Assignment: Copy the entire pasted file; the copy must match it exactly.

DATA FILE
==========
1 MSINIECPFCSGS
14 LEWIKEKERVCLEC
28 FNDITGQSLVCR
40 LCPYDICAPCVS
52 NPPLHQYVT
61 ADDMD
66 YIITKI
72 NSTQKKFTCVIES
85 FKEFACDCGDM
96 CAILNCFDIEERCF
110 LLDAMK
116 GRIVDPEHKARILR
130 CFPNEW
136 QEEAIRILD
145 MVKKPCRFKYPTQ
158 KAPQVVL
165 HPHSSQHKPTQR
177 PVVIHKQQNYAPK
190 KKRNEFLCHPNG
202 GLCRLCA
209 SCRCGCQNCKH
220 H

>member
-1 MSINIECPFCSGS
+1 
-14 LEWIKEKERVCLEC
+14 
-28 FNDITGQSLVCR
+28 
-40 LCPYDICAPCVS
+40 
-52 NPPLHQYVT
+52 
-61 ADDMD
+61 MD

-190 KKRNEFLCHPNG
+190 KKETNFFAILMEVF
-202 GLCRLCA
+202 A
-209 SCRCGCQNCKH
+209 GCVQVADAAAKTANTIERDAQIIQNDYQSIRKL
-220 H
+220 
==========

1 MSINIECPFCSGS
14 LEWIKEKERVCLEC
28 FNDITGQSLVCR
40 LCPYDICAPCVS
52 NPPLHQYVT
61 ADDMD
66 YIITKI
72 NSTQKKFTCVIES
85 FKEFACDCGDM
96 CAILNCFDIEERCF
110 LLDAMK
116 GRIVDPEHKARILR
130 CFPNEW
136 QEEAIRILD
145 MVKKPCRFKYPTQ
158 KAPQVVL
165 HPHSSQHKPTQR
177 PVVIHKQQNYAPK
190 KKRNEFLCHPNG
202 GLCRLCA
209 SCRCGCQNCKH
220 H

>member
-1 MSINIECPFCSGS
+1 
-14 LEWIKEKERVCLEC
+14 
-28 FNDITGQSLVCR
+28 
-40 LCPYDICAPCVS
+40 
-52 NPPLHQYVT
+52 
-61 ADDMD
+61 MD

-190 KKRNEFLCHPNG
+190 KKETNFFAILMEVF
-202 GLCRLCA
+202 A
-209 SCRCGCQNCKH
+209 GCVQVADAAAKTANTIERDAQIIQNDYQSIRKL
-220 H
+220 